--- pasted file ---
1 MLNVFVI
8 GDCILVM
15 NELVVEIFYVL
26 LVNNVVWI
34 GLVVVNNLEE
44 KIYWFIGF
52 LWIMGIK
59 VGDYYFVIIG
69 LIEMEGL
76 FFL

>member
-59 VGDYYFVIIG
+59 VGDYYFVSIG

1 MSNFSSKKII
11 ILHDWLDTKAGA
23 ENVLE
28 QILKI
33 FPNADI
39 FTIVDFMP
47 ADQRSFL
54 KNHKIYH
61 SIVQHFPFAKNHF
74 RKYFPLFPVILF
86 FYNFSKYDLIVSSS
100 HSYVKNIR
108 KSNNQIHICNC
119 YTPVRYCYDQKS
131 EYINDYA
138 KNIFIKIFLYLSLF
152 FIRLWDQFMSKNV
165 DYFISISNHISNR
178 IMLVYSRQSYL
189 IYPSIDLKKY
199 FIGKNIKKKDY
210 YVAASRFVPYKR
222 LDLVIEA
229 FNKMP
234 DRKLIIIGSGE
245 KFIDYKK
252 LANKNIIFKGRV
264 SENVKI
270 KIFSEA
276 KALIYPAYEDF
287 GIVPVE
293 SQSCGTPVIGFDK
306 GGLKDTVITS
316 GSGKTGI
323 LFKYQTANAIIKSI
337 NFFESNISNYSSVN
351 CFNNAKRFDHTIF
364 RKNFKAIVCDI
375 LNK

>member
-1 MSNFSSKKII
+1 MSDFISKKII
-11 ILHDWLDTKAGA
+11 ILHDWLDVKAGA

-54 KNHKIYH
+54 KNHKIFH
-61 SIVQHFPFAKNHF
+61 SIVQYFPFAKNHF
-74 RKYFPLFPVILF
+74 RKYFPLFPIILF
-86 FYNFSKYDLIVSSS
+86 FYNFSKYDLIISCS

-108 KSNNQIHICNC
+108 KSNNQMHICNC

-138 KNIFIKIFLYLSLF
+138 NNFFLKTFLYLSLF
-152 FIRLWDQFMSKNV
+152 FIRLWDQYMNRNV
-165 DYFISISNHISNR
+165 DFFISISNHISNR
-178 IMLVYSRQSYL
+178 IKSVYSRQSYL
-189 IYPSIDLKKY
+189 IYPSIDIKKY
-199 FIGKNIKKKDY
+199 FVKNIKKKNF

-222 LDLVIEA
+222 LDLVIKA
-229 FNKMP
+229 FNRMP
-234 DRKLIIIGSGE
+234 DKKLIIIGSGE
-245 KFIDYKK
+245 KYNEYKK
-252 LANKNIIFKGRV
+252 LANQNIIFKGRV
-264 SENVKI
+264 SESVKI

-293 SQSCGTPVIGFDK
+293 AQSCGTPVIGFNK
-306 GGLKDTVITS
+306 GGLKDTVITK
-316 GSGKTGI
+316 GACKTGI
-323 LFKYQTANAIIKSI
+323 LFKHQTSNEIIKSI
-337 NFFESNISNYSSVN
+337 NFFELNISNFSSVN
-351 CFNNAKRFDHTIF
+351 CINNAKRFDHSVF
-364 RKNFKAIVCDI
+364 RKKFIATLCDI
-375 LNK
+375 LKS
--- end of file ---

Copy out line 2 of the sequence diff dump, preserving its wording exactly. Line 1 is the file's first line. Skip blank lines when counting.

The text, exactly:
8 GDCILVM